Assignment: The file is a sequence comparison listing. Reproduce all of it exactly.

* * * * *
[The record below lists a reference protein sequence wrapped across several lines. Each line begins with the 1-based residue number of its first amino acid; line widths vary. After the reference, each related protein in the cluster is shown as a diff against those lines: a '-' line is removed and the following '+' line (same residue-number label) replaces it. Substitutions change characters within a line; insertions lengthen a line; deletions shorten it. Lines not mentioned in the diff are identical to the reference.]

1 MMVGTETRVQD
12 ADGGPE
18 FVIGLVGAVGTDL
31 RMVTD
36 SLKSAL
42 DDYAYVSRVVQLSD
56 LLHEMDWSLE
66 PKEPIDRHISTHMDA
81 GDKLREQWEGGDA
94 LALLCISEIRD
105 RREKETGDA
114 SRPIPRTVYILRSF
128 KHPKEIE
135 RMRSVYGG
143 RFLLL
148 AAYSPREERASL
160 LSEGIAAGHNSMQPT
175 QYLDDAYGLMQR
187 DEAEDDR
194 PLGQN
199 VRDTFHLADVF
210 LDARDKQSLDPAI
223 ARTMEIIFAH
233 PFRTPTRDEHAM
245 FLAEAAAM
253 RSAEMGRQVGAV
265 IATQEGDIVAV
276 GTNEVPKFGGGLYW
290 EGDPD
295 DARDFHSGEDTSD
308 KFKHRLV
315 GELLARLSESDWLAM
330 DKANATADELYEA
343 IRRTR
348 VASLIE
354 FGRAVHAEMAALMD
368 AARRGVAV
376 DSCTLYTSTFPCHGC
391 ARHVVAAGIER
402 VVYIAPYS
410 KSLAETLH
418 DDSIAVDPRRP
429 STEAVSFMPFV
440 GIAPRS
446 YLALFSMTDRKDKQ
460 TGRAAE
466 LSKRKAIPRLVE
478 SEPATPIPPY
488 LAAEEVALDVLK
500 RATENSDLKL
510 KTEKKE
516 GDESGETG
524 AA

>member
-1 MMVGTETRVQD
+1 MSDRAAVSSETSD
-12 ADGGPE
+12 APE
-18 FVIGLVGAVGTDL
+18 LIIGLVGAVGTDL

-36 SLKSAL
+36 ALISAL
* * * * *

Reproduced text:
[The record below lists a reference protein sequence wrapped across several lines. Each line begins with the 1-based residue number of its first amino acid; line widths vary. After the reference, each related protein in the cluster is shown as a diff against those lines: a '-' line is removed and the following '+' line (same residue-number label) replaces it. Substitutions change characters within a line; insertions lengthen a line; deletions shorten it. Lines not mentioned in the diff are identical to the reference.]

1 MMVGTETRVQD
12 ADGGPE
18 FVIGLVGAVGTDL
31 RMVTD
36 SLKSAL
42 DDYAYVSRVVQLSD
56 LLHEMDWSLE
66 PKEPIDRHISTHMDA
81 GDKLREQWEGGDA
94 LALLCISEIRD
105 RREKETGDA
114 SRPIPRTVYILRSF
128 KHPKEIE
135 RMRSVYGG
143 RFLLL
148 AAYSPREERASL
160 LSEGIAAGHNSMQPT
175 QYLDDAYGLMQR
187 DEAEDDR
194 PLGQN
199 VRDTFHLADVF
210 LDARDKQSLDPAI
223 ARTMEIIFAH
233 PFRTPTRDEHAM
245 FLAEAAAM
253 RSAEMGRQVGAV
265 IATQEGDIVAV
276 GTNEVPKFGGGLYW
290 EGDPD
295 DARDFHSGEDTSD
308 KFKHRLV
315 GELLARLSESDWLAM
330 DKANATADELYEA
343 IRRTR
348 VASLIE
354 FGRAVHAEMAALMD
368 AARRGVAV
376 DSCTLYTSTFPCHGC
391 ARHVVAAGIER
402 VVYIAPYS
410 KSLAETLH
418 DDSIAVDPRRP
429 STEAVSFMPFV
440 GIAPRS
446 YLALFSMTDRKDKQ
460 TGRAAE
466 LSKRKAIPRLVE
478 SEPATPIPPY
488 LAAEEVALDVLK
500 RATENSDLKL
510 KTEKKE
516 GDESGETG
524 AA

>member
-1 MMVGTETRVQD
+1 MSDRAAVSSETSD
-12 ADGGPE
+12 APE
-18 FVIGLVGAVGTDL
+18 LIIGLVGAVGTDL

-36 SLKSAL
+36 ALISAL